We've updated our Privacy Policy to make it clearer how we use your personal data.

We use cookies to provide you with a better experience, read our Cookie Policy

How Chromosomes ‘Cheat’ for the Chance to Get Into an Egg

News   Nov 03, 2017 | Original story from the University of Pennsylvania

 
How Chromosomes ‘Cheat’ for the Chance to Get Into an Egg

Signals from the polarized cell cortex (in green) in mouse oocytes regulate microtubule tyrosination (in white) to generate an asymmetric spindle in the first part of meiosis, the cell division process that creates an egg in females and sperm in males. This asymmetry can be exploited by selfish genetic elements to bias their transmission to the egg. Credit: University of Pennsylvania

 
 
 

RELATED ARTICLES

Decoding the Genetic Mechanisms of Aging

News

The discovery in the 1990s that a mutation in a single gene of an experimental worm could double its lifespan set off a stampede of research on the molecular biology of aging and triggered hopes that drug therapies or other interventions could be developed to extend healthy human lifespan. But as is often the case in science, the genetic regulation of aging is more complicated than it first appeared.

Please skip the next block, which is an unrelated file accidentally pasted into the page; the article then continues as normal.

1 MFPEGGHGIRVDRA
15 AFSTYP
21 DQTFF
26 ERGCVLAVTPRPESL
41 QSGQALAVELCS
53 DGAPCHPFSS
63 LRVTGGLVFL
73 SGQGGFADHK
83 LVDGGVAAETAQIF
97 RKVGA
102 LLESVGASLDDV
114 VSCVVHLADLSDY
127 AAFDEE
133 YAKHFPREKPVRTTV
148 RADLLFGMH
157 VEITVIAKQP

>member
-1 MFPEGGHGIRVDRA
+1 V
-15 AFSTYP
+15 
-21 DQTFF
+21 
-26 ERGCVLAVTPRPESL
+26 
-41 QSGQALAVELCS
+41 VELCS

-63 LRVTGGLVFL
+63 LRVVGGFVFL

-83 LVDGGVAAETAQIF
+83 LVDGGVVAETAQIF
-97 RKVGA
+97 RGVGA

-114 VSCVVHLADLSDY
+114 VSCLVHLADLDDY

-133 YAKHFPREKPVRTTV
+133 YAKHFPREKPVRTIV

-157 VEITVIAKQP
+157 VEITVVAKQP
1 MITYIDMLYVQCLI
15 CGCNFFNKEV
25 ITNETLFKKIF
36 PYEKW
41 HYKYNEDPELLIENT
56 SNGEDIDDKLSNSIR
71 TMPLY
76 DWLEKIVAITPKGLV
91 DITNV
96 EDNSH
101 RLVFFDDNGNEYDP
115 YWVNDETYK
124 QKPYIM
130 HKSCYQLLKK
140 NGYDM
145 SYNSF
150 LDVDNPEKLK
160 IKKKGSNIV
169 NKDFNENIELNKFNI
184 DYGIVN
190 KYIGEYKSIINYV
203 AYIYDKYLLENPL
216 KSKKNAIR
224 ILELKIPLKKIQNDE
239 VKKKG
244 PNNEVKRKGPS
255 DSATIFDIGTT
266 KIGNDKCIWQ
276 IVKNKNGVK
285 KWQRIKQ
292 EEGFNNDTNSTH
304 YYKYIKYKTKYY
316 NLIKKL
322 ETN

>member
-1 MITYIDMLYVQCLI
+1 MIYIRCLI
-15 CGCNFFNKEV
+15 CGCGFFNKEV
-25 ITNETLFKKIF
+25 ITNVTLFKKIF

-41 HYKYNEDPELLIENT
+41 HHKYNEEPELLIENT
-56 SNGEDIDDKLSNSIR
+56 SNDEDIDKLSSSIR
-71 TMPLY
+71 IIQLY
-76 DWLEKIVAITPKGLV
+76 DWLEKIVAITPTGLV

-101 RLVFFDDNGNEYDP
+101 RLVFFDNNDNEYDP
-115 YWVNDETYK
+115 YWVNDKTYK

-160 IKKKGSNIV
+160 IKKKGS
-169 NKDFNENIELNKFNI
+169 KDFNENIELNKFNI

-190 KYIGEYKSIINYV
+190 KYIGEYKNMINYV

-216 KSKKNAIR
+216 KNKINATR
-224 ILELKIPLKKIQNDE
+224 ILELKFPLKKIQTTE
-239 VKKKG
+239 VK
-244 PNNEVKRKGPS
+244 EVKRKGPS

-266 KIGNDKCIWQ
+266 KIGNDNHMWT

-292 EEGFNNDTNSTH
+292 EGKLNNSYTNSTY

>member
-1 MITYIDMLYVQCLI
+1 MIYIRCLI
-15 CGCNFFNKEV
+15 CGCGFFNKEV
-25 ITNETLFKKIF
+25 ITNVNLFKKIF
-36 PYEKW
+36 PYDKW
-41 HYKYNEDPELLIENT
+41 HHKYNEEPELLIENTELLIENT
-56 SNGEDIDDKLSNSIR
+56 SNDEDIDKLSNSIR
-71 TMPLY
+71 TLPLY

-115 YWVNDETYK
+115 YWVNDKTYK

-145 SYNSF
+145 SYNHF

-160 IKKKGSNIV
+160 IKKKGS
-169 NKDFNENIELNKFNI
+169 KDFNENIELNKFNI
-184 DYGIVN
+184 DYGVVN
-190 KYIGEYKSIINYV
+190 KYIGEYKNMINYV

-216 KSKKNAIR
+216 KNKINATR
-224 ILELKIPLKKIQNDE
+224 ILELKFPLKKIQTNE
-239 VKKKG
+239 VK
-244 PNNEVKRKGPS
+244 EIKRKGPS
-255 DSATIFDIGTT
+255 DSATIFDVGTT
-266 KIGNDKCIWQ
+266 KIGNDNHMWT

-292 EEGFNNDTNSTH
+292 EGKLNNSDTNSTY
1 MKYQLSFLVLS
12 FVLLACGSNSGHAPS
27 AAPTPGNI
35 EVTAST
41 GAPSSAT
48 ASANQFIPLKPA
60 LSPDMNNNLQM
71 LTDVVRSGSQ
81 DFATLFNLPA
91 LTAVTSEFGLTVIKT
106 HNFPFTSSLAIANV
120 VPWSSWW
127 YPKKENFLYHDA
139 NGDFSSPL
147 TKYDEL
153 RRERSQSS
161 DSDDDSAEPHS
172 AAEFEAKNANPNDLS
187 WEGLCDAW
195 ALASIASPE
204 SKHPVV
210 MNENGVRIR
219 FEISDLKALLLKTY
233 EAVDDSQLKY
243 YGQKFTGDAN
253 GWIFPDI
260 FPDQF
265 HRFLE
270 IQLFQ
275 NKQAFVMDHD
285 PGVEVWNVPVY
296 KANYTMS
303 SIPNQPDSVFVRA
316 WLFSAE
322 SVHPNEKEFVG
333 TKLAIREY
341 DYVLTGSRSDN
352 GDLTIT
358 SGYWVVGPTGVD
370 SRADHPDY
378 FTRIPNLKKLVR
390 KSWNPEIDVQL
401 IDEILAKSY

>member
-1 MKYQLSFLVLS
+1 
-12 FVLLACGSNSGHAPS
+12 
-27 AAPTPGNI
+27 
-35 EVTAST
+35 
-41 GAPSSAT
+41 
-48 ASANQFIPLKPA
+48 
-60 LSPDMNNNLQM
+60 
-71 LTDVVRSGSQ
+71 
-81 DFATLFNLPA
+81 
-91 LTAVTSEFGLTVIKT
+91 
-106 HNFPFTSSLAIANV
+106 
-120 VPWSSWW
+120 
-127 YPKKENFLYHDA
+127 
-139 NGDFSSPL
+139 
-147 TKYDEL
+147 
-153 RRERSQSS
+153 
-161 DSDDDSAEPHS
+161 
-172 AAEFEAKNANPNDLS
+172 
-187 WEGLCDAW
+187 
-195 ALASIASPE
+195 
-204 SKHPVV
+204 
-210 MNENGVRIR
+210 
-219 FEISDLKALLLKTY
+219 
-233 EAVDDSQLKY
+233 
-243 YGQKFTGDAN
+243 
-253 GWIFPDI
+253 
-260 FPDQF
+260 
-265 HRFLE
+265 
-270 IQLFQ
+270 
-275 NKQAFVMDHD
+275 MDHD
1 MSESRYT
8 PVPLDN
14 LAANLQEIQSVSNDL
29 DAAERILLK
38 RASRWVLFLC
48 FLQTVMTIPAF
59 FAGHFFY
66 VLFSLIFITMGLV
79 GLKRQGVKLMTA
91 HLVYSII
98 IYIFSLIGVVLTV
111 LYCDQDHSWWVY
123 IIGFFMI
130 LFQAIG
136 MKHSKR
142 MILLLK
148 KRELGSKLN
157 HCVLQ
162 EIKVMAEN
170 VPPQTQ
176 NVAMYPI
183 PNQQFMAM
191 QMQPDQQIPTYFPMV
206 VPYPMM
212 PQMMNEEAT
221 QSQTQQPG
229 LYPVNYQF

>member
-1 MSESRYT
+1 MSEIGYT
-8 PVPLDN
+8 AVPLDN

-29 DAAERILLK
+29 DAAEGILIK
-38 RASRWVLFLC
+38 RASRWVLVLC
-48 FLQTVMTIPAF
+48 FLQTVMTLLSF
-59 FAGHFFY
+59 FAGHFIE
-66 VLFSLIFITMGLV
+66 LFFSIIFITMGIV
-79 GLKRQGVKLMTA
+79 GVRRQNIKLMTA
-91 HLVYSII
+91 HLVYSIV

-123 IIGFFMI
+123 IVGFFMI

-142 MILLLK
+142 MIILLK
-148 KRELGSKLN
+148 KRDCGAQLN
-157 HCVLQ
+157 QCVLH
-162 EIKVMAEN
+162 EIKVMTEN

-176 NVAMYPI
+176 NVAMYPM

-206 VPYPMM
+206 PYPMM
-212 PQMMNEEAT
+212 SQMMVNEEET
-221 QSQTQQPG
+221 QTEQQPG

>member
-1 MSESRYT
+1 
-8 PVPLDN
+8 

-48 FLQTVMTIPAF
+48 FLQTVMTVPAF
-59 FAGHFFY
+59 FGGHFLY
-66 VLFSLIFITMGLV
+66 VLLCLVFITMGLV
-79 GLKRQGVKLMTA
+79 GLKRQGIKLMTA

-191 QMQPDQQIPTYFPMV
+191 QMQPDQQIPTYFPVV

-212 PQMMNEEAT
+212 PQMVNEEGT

READ MORE

Two $1 Million Research Grants Focus on Metastasis of Melanoma

News

Two new grants will support interdisciplinary teams to better understand and manage metastasis of melanoma and other types of cancer.

READ MORE

Viagra – The Little Blue Pill Could Reshape Bone Marrow Transplants

News

A study published today in the journal Stem Cell Reports suggests that a combination of two clinically approved drugs – Viagra and Plerixafor – efficiently and rapidly mobilizes blood stem cells from the bone marrow into the bloodstream in a mouse model. This combination therapy may offer a new approach for bone marrow transplants in humans.

READ MORE

 

To personalize the content you see on Technology Networks homepage, Log In or Subscribe for Free

LOGIN SUBSCRIBE FOR FREE